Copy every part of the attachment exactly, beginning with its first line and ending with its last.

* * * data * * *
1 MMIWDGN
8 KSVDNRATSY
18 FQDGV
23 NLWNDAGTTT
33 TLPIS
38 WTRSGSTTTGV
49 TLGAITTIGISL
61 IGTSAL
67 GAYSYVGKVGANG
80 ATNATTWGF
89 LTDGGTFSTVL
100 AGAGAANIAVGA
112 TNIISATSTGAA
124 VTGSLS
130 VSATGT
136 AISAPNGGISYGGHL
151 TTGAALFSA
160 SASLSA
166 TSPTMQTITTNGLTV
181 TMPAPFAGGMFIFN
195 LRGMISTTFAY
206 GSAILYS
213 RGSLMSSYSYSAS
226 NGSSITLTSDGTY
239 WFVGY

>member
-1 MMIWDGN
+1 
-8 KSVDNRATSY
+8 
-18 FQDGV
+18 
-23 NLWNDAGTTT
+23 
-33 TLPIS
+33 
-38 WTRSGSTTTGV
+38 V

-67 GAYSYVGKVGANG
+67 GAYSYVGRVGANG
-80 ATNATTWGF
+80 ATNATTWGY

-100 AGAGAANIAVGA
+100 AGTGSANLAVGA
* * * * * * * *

1 MMIWDGN
8 KSVDNRATSY
18 FQDGV
23 NLWNDAGTTT
33 TLPIS
38 WTRSGSTTTGV
49 TLGAITTIGISL
61 IGTSAL
67 GAYSYVGKVGANG
80 ATNATTWGF
89 LTDGGTFSTVL
100 AGAGAANIAVGA
112 TNIISATSTGAA
124 VTGSLS
130 VSATGT
136 AISAPNGGISYGGHL
151 TTGAALFSA
160 SASLSA
166 TSPTMQTITTNGLTV
181 TMPAPFAGGMFIFN
195 LRGMISTTFAY
206 GSAILYS
213 RGSLMSSYSYSAS
226 NGSSITLTSDGTY
239 WFVGY

>member
-1 MMIWDGN
+1 
-8 KSVDNRATSY
+8 
-18 FQDGV
+18 
-23 NLWNDAGTTT
+23 
-33 TLPIS
+33 
-38 WTRSGSTTTGV
+38 V

-67 GAYSYVGKVGANG
+67 GAYSYVGRVGANG
-80 ATNATTWGF
+80 ATNATTWGY

-100 AGAGAANIAVGA
+100 AGTGSANLAVGA